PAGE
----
Monday, 16 July 2012

At the Eleventh Hour

Little Owl Chick
On Friday & Sunday evening the final events associated with Robert Fuller’s summer exhibition took place.  On both occasions we started in the new studio extension.  From the window on Friday we could see a young Great Spotted Woodpecker on the peanuts, and a Tree Sparrow fledgling being fed by its parent on a suet cylinder.  Then we saw the male Kestrel come down to  a small bird table.   Yesterday we only had the Kestrel, but this time at least 2 individuals were seen.
Immature Great Spotted Woodpecker (but in Hull)

We then shared cars to a hillside where we settled down to wait for Badgers.  As we waited on Friday we were surrounded by the gentle farts of House Martins, the cheerful twittering of Swallows.  There were plenty of Finches in the area, including Goldfinches, Linnets, Greenfinches and Chaffinches, which flew over us throughout our vigil gathering food for their chicks.  A Yellowhammer was also seen on both nights.  A Buzzard hunted nearby on Friday, whilst there were 2 on Sunday, but they didn’t approach as close to the waiting group.  On both evenings the plaintive mewing of a young Buzzard could be heard calling from the wood on the hilltop, presumably asking to be fed.  

On both nights we waited for over an hour keeping an eye on the higher sett, which we were told was the one currently occupied and that the cubs were due to emerge about 8.45.  Nothing happened on Friday until one participant spotted a head emerging from the supposedly vacant lower sett at 8.50.  A female emerged several times & collected fresh grass and backed into her tunnel.   We waited for quite a bit longer without any further sightings, so we packed up ready to return to the gallery.  We had all exited through the gate when someone spotted movement at the higher sett.  Everyone stood entranced for 10 minutes or so as 4 cubs capered about & seemed to play before setting off into the cultivated field.  Sunday was similar but this time all the activity was at the higher sett.  The telescopes were aimed at the upper sett, and everyone enjoyed miraculous close views of the energetic playing of the young Badgers.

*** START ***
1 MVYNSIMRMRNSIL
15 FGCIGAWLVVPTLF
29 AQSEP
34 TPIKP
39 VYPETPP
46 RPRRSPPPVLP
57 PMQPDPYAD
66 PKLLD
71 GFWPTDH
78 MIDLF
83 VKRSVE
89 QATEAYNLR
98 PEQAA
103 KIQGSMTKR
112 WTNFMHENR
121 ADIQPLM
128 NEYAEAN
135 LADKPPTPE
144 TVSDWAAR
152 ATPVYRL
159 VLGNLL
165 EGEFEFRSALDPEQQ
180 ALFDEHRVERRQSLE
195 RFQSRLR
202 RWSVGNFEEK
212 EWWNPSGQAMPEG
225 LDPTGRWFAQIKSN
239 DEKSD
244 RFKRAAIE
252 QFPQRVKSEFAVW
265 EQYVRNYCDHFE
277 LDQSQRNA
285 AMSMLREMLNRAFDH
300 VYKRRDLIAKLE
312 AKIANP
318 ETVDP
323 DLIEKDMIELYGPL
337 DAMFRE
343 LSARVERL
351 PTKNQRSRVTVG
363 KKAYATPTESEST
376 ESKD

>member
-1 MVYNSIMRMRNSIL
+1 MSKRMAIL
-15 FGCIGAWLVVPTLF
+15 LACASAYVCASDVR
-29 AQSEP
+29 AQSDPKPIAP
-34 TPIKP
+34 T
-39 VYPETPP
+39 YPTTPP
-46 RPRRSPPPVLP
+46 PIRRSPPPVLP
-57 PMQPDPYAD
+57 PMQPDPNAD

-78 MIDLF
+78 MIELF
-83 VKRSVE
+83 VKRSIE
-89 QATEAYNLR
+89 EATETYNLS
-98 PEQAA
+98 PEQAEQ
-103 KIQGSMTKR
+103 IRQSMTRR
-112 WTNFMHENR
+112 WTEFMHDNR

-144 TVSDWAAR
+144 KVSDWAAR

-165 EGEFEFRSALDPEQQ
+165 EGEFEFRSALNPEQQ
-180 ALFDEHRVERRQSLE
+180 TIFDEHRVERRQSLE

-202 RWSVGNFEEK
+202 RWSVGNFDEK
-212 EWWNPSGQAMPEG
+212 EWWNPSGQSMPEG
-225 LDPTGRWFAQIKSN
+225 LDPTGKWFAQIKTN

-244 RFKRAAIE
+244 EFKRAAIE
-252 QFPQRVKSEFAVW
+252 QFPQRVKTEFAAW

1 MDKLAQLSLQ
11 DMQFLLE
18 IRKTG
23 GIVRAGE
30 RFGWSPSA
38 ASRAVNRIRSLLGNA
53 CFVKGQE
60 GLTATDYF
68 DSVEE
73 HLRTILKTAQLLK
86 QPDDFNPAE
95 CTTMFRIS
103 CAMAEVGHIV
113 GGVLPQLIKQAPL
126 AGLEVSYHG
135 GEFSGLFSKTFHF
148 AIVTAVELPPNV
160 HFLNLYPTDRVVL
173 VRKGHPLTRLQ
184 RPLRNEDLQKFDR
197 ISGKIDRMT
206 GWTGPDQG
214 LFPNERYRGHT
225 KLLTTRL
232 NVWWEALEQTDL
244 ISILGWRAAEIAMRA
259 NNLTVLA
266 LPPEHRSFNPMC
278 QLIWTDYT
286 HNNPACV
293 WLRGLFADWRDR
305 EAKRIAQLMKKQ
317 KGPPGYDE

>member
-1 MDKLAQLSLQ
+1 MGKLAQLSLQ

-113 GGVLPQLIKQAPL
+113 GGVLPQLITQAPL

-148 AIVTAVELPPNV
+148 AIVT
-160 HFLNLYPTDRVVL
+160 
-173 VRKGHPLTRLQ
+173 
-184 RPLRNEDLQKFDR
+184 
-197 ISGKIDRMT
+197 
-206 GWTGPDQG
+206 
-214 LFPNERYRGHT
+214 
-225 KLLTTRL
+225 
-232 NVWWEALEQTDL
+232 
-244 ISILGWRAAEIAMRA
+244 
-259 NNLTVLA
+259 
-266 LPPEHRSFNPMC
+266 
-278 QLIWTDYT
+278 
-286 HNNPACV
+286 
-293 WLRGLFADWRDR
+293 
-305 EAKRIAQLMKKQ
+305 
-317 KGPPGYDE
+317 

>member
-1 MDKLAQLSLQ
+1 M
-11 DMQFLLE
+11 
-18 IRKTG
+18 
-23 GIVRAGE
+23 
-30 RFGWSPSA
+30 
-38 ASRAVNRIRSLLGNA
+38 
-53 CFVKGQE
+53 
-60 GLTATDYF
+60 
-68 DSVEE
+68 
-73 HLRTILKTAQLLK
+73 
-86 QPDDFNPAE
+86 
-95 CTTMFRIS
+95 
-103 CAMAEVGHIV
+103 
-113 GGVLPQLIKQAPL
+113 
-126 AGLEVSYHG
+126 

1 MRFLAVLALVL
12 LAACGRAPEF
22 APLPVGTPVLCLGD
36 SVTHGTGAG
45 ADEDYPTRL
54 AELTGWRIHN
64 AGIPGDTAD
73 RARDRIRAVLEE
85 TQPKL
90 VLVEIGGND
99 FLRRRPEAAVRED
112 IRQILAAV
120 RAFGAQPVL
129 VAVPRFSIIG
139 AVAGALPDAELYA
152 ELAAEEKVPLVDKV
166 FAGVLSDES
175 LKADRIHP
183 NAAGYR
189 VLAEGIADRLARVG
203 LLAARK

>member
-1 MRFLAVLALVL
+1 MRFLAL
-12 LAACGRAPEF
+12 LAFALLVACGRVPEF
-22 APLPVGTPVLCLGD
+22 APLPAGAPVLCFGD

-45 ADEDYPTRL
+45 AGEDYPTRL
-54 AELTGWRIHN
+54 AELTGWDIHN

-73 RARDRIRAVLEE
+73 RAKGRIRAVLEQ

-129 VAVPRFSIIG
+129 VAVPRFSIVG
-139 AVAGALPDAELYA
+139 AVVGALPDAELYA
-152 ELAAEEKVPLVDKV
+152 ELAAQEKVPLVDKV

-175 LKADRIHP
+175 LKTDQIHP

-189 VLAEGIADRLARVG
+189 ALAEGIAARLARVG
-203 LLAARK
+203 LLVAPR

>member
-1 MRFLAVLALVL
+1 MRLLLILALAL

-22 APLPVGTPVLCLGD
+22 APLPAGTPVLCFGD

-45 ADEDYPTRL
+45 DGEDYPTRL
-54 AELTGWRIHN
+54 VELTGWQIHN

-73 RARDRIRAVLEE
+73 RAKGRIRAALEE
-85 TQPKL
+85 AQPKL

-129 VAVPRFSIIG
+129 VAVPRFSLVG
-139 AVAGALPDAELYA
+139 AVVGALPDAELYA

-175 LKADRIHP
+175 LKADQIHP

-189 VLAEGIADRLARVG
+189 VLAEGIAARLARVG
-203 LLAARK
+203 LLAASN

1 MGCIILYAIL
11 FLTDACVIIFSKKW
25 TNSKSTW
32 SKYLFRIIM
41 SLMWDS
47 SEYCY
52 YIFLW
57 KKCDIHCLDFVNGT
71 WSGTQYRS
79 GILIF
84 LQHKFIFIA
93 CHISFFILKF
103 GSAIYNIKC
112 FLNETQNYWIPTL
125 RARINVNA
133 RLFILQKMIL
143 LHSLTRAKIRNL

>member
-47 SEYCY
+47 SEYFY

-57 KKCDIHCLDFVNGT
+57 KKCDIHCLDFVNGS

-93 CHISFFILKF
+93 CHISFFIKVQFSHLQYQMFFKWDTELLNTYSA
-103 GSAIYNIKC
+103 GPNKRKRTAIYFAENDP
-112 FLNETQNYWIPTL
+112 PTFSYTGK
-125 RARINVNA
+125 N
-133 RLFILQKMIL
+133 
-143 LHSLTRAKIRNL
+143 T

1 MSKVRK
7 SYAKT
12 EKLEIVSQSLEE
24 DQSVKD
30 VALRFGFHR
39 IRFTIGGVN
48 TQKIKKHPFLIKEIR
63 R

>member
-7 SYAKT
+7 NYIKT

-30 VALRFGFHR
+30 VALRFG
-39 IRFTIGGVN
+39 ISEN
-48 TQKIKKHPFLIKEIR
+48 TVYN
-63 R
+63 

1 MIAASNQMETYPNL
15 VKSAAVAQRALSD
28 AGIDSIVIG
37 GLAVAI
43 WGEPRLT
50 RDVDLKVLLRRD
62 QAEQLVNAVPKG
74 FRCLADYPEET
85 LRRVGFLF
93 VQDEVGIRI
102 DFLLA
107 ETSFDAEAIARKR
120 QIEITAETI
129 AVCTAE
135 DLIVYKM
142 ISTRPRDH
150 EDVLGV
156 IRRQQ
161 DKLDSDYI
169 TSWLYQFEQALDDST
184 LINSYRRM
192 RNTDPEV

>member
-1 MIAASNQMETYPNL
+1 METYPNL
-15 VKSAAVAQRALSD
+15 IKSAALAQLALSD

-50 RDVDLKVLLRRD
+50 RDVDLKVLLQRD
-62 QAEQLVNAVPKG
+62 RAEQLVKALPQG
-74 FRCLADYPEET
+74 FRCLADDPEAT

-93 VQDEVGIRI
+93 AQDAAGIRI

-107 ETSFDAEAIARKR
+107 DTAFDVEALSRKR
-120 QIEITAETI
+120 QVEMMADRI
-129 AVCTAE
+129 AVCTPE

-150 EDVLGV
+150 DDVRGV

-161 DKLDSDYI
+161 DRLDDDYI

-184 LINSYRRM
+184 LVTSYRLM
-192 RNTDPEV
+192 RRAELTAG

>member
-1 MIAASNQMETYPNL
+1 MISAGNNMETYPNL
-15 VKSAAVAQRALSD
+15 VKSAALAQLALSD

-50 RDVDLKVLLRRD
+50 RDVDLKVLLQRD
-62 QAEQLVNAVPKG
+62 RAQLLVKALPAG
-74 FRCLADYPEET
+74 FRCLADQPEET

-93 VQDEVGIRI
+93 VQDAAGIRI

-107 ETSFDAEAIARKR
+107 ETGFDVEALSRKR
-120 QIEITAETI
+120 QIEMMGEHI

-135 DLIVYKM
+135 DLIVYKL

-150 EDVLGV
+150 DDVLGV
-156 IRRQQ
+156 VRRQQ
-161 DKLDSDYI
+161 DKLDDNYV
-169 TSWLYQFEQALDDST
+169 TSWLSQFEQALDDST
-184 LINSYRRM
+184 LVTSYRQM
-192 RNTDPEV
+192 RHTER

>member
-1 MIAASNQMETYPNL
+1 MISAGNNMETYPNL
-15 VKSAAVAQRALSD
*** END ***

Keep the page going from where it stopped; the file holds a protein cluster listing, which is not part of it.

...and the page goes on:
Badgers (last year at a nearby location)
(c) 2012 Vince Cowell
 Tawny Owl (same location, but from 2010)
(c) 2012 Vince Cowell
On returning to the gallery it was about 10pm when the Tawny Owls arrived & these were watched for at least half an hour tucking in to their evening meal.  This year the owls in the trees near the gallery have failed to raise any offspring, but the adults are coming down to food, as are another pair from 2 fields away.  Apparently, there is considerable tension between these 2 families, but we only saw a couple of amicable owls. 

Tawny Owl (same location, but from 2010)
(c) 2012 Vince Cowell

 Little Owl (same location in 2010, is this the bird that was eaten earlier this year, or the one that paired up with another after the death of its partner?)

You may have read on Robert’s blog of the death of one of his adult Little Owls at the beginning of the breeding season.  Robert therefore assumed that the Little Owls were a write-off this year, but scientists say there is always a surplus population, and sure enough another bird must have moved in, because on Thursday evening Robert found a Little Owl fledgling – nearly a month later than other years.   They hadn’t used their accustomed nest-hole, but had utilised a previously ignored special nest box instead, which had been in position for 7 years.  We shared cars to this area on both nights, and Robert managed to locate a chick on each evening, which remained in place, transfixed by his torchlight.  The scowling youngster provided a fitting ending to the evening’s sighting, especially for the chap on Sunday, who’s Birthday treat for all his friends to enjoy, was the reason this event was taking place.  This year the evenings began inauspiciously, but perseverance paid off and by the end all the targets were achieved. 

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